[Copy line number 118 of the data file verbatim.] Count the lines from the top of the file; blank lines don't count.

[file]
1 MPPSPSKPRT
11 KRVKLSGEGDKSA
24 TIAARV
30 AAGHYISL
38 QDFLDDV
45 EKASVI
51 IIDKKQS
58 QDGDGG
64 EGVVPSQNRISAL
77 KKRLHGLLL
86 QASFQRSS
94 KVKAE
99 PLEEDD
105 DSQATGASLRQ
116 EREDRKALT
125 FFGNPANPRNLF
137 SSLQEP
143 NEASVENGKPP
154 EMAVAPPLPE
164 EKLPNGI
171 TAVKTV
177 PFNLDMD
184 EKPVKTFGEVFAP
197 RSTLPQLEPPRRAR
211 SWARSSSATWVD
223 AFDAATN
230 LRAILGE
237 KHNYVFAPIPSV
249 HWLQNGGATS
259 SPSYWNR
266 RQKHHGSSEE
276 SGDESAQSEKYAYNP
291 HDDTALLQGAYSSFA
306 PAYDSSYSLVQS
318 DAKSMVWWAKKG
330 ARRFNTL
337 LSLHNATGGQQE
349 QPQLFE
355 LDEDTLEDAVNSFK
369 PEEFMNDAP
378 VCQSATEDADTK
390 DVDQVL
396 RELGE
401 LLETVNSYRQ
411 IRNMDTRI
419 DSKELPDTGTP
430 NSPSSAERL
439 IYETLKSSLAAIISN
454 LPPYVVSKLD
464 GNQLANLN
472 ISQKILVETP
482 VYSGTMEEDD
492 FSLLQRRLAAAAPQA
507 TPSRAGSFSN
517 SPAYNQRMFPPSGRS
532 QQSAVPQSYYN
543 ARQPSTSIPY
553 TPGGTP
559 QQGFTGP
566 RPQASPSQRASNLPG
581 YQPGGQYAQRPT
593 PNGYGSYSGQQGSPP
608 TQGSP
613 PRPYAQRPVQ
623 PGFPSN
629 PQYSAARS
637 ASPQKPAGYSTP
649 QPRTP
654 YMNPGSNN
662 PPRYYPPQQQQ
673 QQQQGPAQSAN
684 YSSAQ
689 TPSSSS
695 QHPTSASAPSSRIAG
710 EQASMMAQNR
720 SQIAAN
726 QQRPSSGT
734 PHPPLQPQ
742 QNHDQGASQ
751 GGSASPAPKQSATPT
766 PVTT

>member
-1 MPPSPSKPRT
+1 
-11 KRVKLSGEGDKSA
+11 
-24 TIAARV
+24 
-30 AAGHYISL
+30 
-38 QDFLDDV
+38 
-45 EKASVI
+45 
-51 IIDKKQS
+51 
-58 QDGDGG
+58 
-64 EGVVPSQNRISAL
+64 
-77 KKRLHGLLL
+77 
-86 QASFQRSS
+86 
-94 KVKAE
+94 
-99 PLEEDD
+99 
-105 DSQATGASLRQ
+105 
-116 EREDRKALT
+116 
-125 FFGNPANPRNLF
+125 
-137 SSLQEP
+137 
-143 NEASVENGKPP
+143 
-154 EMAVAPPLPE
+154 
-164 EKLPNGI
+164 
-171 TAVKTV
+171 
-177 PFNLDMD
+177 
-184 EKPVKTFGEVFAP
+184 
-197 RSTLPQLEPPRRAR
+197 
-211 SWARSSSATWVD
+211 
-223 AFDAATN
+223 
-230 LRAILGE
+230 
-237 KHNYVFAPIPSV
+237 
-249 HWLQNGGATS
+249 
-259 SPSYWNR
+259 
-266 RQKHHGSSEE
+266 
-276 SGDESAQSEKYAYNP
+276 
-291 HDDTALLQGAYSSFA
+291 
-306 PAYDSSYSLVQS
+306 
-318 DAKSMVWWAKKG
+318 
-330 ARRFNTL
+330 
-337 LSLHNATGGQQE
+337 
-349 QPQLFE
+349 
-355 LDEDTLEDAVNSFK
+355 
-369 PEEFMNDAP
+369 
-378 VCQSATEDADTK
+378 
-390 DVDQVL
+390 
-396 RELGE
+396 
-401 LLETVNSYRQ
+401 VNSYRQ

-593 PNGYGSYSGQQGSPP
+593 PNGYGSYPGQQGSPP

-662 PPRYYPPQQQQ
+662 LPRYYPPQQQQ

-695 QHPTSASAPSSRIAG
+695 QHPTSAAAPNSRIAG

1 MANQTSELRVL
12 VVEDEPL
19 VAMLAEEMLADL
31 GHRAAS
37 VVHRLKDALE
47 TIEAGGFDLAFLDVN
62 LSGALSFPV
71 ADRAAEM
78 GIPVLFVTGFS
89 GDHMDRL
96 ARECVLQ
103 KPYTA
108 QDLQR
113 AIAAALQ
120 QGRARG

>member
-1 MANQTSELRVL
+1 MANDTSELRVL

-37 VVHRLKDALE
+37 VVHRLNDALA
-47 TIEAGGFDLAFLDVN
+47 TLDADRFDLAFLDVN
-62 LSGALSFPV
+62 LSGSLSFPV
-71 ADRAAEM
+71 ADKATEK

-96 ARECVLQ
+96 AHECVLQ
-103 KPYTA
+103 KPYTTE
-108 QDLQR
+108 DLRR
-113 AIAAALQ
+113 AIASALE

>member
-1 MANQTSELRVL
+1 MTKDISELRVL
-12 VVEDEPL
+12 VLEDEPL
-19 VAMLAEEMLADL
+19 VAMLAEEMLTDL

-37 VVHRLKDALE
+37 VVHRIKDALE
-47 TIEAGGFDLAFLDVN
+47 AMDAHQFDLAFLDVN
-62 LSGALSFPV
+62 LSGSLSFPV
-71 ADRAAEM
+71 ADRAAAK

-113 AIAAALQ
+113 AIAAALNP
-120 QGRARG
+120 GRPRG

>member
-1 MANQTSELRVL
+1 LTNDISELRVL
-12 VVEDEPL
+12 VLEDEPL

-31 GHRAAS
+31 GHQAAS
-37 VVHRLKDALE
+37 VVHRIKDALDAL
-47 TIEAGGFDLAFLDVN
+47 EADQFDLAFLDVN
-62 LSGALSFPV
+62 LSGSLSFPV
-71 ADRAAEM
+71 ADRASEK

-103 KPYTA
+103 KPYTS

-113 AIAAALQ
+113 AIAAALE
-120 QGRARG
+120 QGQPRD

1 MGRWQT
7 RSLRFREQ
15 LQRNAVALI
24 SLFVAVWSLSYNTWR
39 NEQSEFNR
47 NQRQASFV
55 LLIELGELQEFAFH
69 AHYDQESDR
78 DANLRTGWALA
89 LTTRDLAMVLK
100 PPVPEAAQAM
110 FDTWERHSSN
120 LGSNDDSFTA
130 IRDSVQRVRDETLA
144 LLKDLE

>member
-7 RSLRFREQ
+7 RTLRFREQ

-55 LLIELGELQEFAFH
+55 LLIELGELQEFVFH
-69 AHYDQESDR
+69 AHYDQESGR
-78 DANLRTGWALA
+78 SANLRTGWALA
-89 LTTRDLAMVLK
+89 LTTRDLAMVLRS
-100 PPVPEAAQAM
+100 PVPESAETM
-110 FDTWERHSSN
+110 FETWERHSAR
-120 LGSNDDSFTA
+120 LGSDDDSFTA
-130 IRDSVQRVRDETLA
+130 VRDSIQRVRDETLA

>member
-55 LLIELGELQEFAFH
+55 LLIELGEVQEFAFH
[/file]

+143 